This is the first moment I’ve had to sit and try to catch up- last week I went to the opera, went to my new book group, went to "stitch and bitch" night at Knitting Workshop and today was my zoo docent training day- Meercats and Hissing Cockroaches! I LOVE the time I spend over there.
In between all of that I boarded the Amtrak on Friday and headed back to Michigan for a gathering of women friends. I’ve written often of BCMA (Book Club, My Ass) here and this was an opportunity to see them again. I believe I’ve said that a finer group of women doesn’t exist and I’ll stand by that.
Audrey picked me up at the train station (fare, 26.00. First class upgrade to a clean leather fully reclining seat with giant footrest, near the dining car, 8.00. Is there any question here?). Audrey lives on a beautiful farm in Chelsea, about 15 minutes from Ann Arbor and that was good because I really wasn’t ready to spend time in Ann Arbor yet. Chelsea is also the home of actor Jeff Daniels and his Purple Rose Theatre. He lives there and his children go to school with Audrey’s children and it’s about as far as a person can get from Hollywood. Mamacita is familiar with the virtues of Chelsea, Michigan- ask her.
Audrey is half Japanese and half Finnish- although the Japanese prevails in her appearance and demeanor. She is one smart cookie with a gentle and calm spirit. On her farm there are children and their many friends, chickens at the back door, goats in the front yard, ducks mack,mack,macking by the barn, a darling pony and, as of today, a handsome new horse. She works at the University and her husband climbs mountains-literally. He did Denali this past Spring and it drove Audrey mad that he left her with three children and end of the year school and 4H activities to spend more than a month on the mountain. But for Audrey, mad is a quiet grrrr and then getting about the business of life. Besides, he does a lot more than climb mountains.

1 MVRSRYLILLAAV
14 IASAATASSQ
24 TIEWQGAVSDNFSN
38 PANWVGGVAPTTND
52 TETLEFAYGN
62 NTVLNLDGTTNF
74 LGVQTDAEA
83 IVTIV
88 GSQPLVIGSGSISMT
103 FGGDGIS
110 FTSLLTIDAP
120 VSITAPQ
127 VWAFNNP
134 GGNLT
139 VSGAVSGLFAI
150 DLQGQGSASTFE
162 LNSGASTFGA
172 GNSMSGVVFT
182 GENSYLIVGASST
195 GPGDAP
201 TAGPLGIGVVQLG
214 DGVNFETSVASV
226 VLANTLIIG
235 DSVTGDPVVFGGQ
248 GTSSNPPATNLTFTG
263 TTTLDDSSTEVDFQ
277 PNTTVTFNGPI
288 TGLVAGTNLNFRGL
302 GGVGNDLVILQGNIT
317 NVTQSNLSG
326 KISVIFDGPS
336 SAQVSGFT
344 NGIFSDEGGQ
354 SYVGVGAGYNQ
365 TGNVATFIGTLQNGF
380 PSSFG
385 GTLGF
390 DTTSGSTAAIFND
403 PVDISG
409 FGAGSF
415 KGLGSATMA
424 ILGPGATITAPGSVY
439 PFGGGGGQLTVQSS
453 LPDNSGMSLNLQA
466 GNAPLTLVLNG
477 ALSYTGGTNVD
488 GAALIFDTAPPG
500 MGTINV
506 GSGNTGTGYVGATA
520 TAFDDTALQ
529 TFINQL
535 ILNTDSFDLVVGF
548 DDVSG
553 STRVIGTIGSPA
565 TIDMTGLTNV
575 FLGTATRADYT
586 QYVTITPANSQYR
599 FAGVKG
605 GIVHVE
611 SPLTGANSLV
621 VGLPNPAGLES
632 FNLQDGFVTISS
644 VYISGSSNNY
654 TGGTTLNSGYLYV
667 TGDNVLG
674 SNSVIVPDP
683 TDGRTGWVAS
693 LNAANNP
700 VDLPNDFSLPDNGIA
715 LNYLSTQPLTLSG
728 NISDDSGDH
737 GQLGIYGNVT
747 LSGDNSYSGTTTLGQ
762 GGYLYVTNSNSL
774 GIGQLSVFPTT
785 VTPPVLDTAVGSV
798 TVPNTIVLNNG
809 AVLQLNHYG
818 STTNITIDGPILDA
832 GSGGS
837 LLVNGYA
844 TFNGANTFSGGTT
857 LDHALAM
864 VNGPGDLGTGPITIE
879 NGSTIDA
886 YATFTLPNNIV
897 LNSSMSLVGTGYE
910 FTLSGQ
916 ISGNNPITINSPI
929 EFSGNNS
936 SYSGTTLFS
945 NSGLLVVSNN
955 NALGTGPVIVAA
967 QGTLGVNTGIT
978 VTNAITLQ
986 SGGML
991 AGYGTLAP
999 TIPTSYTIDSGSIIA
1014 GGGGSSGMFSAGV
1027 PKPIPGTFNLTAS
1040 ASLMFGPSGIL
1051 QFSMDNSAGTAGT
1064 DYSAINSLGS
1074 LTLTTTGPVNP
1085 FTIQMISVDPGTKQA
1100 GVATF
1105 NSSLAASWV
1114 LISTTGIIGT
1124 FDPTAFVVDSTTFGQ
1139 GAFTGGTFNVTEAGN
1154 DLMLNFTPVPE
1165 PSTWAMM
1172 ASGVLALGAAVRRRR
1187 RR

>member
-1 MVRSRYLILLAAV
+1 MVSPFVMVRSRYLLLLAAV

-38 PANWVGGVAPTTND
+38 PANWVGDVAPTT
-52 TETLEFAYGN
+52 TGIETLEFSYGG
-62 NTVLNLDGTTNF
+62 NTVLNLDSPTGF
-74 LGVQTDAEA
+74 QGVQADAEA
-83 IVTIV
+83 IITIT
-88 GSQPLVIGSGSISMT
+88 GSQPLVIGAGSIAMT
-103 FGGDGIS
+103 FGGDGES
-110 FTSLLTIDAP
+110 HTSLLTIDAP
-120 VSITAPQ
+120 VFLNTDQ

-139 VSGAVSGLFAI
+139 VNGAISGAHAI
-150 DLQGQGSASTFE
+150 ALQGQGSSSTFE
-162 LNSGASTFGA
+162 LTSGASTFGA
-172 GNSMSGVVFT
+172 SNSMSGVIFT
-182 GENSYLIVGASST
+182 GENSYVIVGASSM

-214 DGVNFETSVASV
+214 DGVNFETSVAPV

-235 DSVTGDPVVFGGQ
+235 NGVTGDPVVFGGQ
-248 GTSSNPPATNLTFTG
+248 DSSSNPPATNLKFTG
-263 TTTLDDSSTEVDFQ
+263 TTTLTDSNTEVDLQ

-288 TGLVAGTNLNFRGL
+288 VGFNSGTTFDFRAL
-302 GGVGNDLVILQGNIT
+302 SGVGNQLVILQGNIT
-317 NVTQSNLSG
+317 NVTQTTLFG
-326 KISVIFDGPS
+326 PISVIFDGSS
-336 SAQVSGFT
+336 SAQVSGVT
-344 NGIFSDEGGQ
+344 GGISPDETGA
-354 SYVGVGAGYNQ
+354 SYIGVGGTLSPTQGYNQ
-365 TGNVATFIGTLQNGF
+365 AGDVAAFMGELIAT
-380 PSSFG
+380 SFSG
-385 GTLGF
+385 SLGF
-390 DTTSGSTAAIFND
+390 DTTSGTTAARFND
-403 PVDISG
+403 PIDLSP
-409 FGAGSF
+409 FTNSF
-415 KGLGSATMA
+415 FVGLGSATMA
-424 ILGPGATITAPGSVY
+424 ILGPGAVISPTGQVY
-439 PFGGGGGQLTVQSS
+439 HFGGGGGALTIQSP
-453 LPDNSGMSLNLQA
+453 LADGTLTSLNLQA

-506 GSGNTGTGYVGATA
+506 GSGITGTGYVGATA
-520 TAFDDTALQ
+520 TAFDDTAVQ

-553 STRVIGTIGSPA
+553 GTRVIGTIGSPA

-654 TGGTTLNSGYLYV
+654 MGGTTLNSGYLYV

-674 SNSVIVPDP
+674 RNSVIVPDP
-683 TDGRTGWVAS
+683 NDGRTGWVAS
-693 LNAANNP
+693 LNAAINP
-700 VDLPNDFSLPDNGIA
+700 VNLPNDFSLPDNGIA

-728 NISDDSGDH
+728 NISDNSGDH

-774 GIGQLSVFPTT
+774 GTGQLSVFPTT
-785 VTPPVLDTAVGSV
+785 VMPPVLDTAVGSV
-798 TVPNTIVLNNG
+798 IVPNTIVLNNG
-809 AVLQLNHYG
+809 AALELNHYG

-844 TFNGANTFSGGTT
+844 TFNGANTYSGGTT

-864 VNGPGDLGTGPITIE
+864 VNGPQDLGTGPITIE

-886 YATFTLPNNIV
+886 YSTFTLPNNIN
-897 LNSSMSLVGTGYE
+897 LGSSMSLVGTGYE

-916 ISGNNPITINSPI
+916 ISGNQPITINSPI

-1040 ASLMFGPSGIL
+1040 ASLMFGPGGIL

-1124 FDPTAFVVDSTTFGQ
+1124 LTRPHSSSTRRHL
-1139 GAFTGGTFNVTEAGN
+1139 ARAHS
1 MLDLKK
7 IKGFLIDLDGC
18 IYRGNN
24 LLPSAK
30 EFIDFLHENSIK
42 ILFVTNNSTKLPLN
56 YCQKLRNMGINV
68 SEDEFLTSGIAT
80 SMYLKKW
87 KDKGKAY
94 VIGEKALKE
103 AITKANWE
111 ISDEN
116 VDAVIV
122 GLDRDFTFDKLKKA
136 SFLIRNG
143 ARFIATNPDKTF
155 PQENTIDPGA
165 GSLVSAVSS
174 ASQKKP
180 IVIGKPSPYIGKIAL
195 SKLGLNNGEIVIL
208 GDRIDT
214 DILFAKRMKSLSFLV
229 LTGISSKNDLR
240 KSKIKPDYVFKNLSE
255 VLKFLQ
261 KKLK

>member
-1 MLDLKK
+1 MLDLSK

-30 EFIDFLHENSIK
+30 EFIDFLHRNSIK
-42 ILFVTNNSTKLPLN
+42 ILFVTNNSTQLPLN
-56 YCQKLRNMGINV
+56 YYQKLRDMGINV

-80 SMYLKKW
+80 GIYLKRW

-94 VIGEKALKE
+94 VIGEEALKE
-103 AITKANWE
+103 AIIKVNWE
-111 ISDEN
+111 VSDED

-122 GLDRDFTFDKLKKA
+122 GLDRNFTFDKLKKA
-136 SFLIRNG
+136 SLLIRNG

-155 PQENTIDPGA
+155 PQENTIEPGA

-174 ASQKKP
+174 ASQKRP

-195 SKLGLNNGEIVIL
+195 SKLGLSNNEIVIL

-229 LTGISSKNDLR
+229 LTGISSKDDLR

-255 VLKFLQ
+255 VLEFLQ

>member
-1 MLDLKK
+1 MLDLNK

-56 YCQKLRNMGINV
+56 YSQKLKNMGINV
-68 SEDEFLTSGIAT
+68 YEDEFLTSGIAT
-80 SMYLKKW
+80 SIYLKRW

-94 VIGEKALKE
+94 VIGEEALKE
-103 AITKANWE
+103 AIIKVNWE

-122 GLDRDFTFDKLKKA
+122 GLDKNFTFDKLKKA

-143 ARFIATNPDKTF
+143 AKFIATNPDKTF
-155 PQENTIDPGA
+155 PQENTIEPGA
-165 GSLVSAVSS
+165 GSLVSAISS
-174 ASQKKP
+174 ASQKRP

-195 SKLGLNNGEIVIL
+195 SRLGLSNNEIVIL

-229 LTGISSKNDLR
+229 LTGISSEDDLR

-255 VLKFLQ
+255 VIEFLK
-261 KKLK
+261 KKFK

So Audrey and I went to dinner at The Common Grill and then we knit until bed. In the morning, Patti arrived early. Patti is another example of a truly exceptional woman. Patti works full time on budget and planning at the University. She is a senior social scientist in a high stress position. To calm herself down she adopts feral cats (only two, but they are a handful) and does this blinding work on the most astonishing bead work you’ve ever seen. No kidding. She doesn’t have a website so here is a picture of some gifts she has made for me over time- including a hand crocheted amber necklace, my wedding pearls and that stunning little blue vessel. We keep telling her to make a website for her Whale Tail Designs, but she hasn’t the time; she’s also a quilter and a volunteer and active at church.
Saturday, the organizing event for the group was Patti teaching us how to make a piece of jewelry, from start to finish. (Now that I’ve left they are getting organized- I think I was the element of chaos and insurrection that led to the "My Ass" aspect of the club.) She came completely organized with these little projects pre-packaged and all the tools and she demonstrated every wrapping and threading technique we needed. And, instead of coming home with another unfinished project everyone left with necklaces and earrings and pins that they REALLY liked and would wear- and enthusiasm to do more.